By Madelyn Alexander, Editor in chief
As summer comes to an end, I usually find myself relieved by the interruption of school. Idle hands are the devil’s playground after all. Maybe that is because of how much of my free time goes to social media. I’m ashamed to admit it, but I’m addicted.
I think, as a society overall we consume so much media daily, we forget that level of consumption is not healthy. It’s not healthy to engross ourselves in the lives of others. It’s not healthy to spend multiple hours on end staring at a screen. Yet, many of us are guilty of just that.
In my experience, the addiction is fed by free time and boredom. Even with two jobs on my plate this summer, I found myself raking in an average of four hours of screen time a day.
I guess I shouldn’t complain too much. The U.S. average screen time according to Comparitech.com is around seven hours per day.
Still, I can’t help but think about all the better ways I could be spending my time. Even when I am with my friends and family, it seems like I have my phone in my hand.
This semester, I am setting the personal goal of decreasing my screen time. More specifically I want to decrease the amount of time I spend scrolling on social media. I owe it to myself, the mental break from it all.
Because of all the side effects of my elevated screen time, the emotional toll is most pressing.
From local news, natural disasters, political turmoil and a seemingly never-ending stream of world-shattering events, I am so tired of paying attention. The pessimist in me is having a field day.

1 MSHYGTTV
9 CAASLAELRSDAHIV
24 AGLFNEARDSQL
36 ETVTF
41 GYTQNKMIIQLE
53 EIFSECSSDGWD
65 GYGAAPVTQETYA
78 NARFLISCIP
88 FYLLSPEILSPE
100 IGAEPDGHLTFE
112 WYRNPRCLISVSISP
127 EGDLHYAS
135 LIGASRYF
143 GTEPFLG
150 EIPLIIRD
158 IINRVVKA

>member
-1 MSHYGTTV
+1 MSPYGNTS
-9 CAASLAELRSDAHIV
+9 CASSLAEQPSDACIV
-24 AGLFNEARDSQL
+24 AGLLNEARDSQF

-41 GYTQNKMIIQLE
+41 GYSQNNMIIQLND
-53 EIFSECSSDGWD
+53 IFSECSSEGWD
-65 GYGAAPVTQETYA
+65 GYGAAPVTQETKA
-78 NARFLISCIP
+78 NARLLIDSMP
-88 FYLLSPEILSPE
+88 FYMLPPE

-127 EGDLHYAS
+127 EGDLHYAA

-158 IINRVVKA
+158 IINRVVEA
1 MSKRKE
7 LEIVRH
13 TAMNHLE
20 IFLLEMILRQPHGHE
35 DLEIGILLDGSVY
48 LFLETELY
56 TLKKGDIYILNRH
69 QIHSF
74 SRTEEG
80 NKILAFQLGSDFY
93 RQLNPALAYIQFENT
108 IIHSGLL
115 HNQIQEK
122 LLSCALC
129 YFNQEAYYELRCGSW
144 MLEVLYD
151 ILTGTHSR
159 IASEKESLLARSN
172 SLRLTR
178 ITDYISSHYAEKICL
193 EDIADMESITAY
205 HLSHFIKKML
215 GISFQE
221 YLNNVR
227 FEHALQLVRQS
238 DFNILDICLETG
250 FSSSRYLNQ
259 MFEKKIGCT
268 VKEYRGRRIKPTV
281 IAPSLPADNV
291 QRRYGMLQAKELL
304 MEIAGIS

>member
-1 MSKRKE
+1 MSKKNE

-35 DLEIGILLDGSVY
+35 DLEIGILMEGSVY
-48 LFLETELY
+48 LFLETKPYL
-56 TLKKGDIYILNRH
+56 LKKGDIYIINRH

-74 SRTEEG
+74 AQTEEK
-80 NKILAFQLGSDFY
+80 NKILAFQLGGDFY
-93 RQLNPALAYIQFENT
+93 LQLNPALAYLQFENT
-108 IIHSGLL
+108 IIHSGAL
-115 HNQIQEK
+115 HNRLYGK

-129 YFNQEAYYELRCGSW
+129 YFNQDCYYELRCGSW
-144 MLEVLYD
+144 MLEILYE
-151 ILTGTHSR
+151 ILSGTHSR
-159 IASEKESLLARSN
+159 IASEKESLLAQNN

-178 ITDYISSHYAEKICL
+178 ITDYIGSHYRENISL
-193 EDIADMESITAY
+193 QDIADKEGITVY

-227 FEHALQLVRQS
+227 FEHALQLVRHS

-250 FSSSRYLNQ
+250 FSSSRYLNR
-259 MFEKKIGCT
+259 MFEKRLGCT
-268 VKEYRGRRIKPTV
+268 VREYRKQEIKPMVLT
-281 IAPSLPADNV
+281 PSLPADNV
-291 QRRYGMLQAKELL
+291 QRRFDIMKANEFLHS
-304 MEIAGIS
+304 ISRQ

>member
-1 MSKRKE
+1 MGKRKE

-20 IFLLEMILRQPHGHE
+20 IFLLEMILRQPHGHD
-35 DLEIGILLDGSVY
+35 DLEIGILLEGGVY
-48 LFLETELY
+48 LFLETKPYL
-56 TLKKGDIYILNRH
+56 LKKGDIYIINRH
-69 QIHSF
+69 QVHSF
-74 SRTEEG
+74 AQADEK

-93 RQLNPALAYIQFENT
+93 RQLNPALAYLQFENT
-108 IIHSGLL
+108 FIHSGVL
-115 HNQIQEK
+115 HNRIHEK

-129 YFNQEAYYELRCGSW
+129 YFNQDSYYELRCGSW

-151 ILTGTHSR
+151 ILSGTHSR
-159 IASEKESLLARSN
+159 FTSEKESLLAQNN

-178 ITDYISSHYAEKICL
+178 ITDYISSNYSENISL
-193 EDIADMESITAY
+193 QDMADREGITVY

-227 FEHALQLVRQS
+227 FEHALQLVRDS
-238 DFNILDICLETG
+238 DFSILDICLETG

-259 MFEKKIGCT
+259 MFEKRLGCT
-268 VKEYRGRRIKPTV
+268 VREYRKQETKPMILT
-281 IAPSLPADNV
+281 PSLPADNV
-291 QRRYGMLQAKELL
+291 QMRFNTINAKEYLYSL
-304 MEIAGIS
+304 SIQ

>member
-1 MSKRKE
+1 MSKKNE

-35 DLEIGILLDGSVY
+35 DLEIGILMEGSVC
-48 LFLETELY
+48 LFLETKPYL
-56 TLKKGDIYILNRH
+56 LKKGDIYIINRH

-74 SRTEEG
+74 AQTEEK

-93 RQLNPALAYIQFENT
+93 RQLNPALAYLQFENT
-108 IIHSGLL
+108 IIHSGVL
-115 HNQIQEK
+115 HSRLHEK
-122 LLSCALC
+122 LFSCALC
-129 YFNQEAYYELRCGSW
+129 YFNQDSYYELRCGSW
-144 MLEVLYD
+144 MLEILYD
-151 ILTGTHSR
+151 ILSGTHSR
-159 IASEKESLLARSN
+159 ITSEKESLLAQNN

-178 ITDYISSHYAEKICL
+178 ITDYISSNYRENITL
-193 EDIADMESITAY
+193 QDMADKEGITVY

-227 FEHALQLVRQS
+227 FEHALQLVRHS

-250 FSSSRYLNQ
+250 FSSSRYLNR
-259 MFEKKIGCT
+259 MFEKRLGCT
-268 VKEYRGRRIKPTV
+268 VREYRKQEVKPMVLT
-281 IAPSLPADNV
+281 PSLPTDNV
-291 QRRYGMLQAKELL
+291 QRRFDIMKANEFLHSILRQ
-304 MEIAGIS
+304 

We have all heard the saying, “ignorance is bliss.” I have never understood that saying more than I do now. I have never been less ignorant, thanks to social media.
It’s a different kind of awareness that I have now, though. As much as I feel bombarded with information, there is also so much misinformation to weed through. When you default to a totally public, widely accessible platform for news, that is the risk you take.
I have the unique advantage of working at a news station, so I know how to verify the things I see online. But not many people have that, and not many people take it upon themselves to do the research before believing what they read.
So, it comes down to who you trust. If a friend shares something online you’re probably going to believe them before you believe the posts of a stranger. But just because someone is your friend doesn’t necessarily mean they are a reliable source of information.
That is why I think a social media addiction is so dangerous. It is so easy to be fooled by selective cropping of a photo or misrepresentation of a quote. All this being said, I hope that as Editor in chief of The Alabamian, I can create a reliable source of information for you, our readers.
In return, I ask that you fact-check your findings. Whether it’s online, by word of mouth or in this paper. Mistakes happen—we have all been misinformed at some point—but it is never too late to correct those mistakes. And learning from it is always the most important part
Madelyn Alexander is the Editor in chief for The Alabamian. She is a senior art major with a minor in multimedia journalism. Her hobbies include ceramics, reading and collecting plants.